|Birth name||Robert J. Sherwood Jr.|
|Born||May 30, 1914|
Indianapolis, Indiana, U.S.
|Died||January 23, 1981 (aged 66)|
|Occupation(s)||Musician, bandleader, radio host|
|Instruments||Guitar and trumpet|
|Labels||Capitol, Mercury, Coral|
|Associated acts||Bing Crosby|
Robert J. Sherwood Jr. (May 30, 1914 – January 23, 1981), known professionally as Bobby Sherwood, was a guitarist, trumpeter, bandleader, and radio host.
Sherwood's parents were Bob and Gail Sherwood. When they lived in Kokomo, Indiana, he operated a movie theater, and Gail Sherwood "organized an orchestra which was among the first ones to play popular syncopated music." Bobby Sherwood began playing banjo with that group when he was 12 years old.
Beginning on October 2, 1940, he was the bandleader for Eddie Cantor's radio program on NBC. During the same year, he was a regular on the Hillman Hour program on KFWB in Los Angeles, California.
Sherwood married Dorothy Virginia Gumm, the sister of Judy Garland, and worked as a bandleader for Garland during sessions at Decca Records. He started a big band that included Dave Pell and Kitty Kallen and signed with Capitol Records. The band's first single, "The Elk's Parade", was a million seller. He dabbled in acting but led his big band through the 1940s.
In the mid-1940s, he hosted the radio program Bobby Sherwood Orchestra on the Mutual Broadcasting System. In 1953, he had a daily early morning program on WJZ in New York City. For the latter part of his career, he worked as a disc jockey.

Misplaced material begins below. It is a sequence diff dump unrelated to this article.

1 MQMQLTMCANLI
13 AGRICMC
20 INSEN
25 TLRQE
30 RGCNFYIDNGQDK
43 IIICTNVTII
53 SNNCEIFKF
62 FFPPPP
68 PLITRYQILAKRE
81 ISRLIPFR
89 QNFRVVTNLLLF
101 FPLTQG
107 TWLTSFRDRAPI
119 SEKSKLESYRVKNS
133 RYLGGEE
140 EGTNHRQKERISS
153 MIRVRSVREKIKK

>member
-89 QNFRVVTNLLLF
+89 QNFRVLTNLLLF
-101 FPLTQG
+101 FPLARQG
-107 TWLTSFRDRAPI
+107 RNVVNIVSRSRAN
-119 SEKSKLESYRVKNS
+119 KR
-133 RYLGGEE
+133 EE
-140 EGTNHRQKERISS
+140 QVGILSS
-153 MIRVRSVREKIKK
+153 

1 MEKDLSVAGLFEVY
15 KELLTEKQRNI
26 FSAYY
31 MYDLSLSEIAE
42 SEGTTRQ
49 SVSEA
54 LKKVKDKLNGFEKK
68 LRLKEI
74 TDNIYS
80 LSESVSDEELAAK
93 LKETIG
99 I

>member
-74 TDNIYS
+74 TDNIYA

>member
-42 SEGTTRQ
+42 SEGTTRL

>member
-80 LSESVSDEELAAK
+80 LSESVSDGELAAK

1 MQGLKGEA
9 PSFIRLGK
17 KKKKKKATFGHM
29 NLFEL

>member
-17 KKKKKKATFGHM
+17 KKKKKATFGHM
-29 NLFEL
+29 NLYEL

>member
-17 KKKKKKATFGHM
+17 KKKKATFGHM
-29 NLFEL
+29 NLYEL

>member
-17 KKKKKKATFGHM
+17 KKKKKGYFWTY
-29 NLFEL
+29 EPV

Sherwood was a regular performer on The Red Buttons Show on TV in the 1950s. He hosted the DuMont Television Network variety show Stars on Parade (1953–54), was the announcer for DuMont's The Morey Amsterdam Show, and the host for the game show Quick as a Flash from March to May 1953. In the mid-1950s, he was host of Step This Way, a dance-oriented program broadcast on Saturday evenings on WABC-TV in New York City.
Awards and honors
Sherwood has a star at 1825 Vine Street, in the Television section of the Hollywood Walk of Fame.
|1938||Garden of the Moon||Fidler's Announcer||Uncredited|
|1939||Naughty but Nice||Announcer||Uncredited|
|1948||Campus Sleuth||Bobby Davis||(as Bobby Sherwood and His Orchestra)|
|1957||Pal Joey||Ned Galvin||(final film role)|
- "Services Set Today for Bobby Sherwood". Ocala Star-Banner. January 26, 1981. Retrieved 3 February 2016.
- "Orchestra Leader Son of One-Time Kokomo Residents". Indiana, Kokomo. The Kokomo Tribune. December 28, 1940. p. 2. Retrieved February 3, 2016 – via Newspapers.com.
- "Bobby Sherwood". Daytona Beach Morning Journal. January 26, 1981. Retrieved 3 February 2016.
- Eder, Bruce. "Bobby Sherwood". AllMusic. Retrieved 3 January 2018.
- "(untitled brief)". Illinois, Belvidere. Belvidere Daily Republican. September 14, 1940. p. 4.
- "Radio Advertisers" (PDF). Broadcasting. January 15, 1940. p. 67. Retrieved 4 February 2016.
- Frank, Gerold. "Judy Garland: How it was on the way to Oz". Chicago Tribune. p. 33. Retrieved 3 February 2016.
- "New MBS Affiliate" (PDF). Broadcasting. March 27, 1944. p. 69. Retrieved 4 February 2016.
- "Coffee & Doughnuts" (PDF). Broadcasting. January 5, 1953. p. 32. Retrieved 4 February 2016.
- "'Bobby' Sherwood, band leader, dead". Illinois, Bloomington. The Pantagraph. January 26, 1981. p. 14. Retrieved February 3, 2016 – via Newspapers.com.
- "Business Briefly" (PDF). March 2, 1953. p. 9. Retrieved 4 February 2016.
- "Step This Way". TV Radio Mirror. 44 (6): 26. November 1955. Retrieved 4 February 2016.
- "Bobby Sherwood". Hollywood Walk of Fame. Retrieved 3 February 2016.